Seychelles needs to look into new areas of the economy that are emerging for growth, said the undersecretary-general and the executive secretary of the United Nations Economic Commission for Africa (UNECA).
Vera Songwe made this statement after meeting with President Danny Faure at State House, Victoria on Wednesday during her one-day visit to Seychelles.
“Today the Seychelles’ economy is dependent on the tourism and fisheries sector. Now we are looking at hopefully to get other parts of the economy into play. A lot of data on the different new parts of the economy is not included when we look at the different components of the economy,” said Songwe.
Tourism and fisheries are the top two contributors to the economy of Seychelles, an archipelago in the western Indian Ocean.
“We have been working a lot with Seychelles on statistics and on rebasing the Gross Domestic Product (GDP) of Seychelles. The island nation’s GDP per capita is about $16,000. We want to understand what the new transformation in the economy is and to do that we need to relook at the national accounts of the island nation as well,” she added.
In his meeting with Songwe and her delegation, the President of Seychelles expressed his wish that this visit will help to consolidate the programmes that the government of the island nation has with UNECA.
The discussion between the president and Songwe also touched upon the blue economy and how reference could be made to Seychelles in regards to that.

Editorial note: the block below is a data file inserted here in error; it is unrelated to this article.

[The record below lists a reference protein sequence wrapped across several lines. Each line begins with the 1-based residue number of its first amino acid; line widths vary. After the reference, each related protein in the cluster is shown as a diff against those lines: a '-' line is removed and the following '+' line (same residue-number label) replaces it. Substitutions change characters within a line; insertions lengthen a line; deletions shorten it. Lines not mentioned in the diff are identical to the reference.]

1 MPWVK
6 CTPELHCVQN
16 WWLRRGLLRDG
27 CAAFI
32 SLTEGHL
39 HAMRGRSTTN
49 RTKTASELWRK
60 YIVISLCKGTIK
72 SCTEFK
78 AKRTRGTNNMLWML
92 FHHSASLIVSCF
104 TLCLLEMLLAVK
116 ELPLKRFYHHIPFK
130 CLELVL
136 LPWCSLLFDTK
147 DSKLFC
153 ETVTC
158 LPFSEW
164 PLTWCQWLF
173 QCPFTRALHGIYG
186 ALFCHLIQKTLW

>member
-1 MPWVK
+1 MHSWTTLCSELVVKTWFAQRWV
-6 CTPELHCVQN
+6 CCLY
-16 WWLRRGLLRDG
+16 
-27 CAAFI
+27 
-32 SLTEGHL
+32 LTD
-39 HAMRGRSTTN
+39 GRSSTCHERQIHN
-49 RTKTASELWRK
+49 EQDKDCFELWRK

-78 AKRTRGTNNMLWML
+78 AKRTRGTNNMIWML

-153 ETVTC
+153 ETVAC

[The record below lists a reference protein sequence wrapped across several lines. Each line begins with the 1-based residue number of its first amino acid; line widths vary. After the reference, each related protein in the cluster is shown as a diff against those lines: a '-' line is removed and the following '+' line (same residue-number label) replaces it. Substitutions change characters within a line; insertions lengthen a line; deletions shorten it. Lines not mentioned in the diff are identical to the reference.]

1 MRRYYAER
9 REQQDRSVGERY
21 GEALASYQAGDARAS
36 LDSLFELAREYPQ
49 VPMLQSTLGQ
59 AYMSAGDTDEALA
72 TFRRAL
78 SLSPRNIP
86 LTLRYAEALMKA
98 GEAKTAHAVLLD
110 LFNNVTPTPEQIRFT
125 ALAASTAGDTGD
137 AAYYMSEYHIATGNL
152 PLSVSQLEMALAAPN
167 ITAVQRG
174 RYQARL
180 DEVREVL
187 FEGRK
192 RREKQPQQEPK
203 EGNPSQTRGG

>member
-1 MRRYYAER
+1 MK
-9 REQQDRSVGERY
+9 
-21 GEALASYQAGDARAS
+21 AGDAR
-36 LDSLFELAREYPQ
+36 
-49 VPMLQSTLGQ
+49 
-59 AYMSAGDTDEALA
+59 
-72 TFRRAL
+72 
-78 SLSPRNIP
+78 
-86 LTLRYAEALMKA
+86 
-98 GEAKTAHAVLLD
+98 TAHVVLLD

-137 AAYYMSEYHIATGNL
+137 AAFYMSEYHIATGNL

“I think that Seychelles has a lot of experience that it can share with the rest of the continent and even the world on how one can make the blue economy an effective part of creating jobs and growing a more inclusive economy,” said Songwe.
Also discussed was the Seychelles’ experiences and how these can shared with the rest of the world.
“Of course, we are the United Nations. We can bring the world to Africa and we can bring Africa to the world,” said Songwe.
Another point raised during the discussion between Faure and Songwe was the Continental Free Trade Area Agreement.
“The island economy has a slightly different characteristic, but it is not to say that they cannot benefit from the continental free trade agreement. So one of the things that we were proposing is to work with the government of Seychelles to see how we can make sure that the country actually benefits from the agreement,” said Songwe.
The African Continental Free Trade Area (AfCFTA) is a planned free trade area, outlined in the African Continental Free Trade Agreement among 49 of the 55 African Union nations.
Sopngwe also touched on the aspect of moving to a more digital world and said that ECA has launched a digital centre of excellence and would like to benefit from some of the experience of Seychelles.
“We want to also strengthen some of the infrastructure that Seychelles has for better telephones as we move from a 3G space. We want to get the youth to come into this service economy, which is an economy we believe is going to be with a lot of hope and potential for the youth of Africa.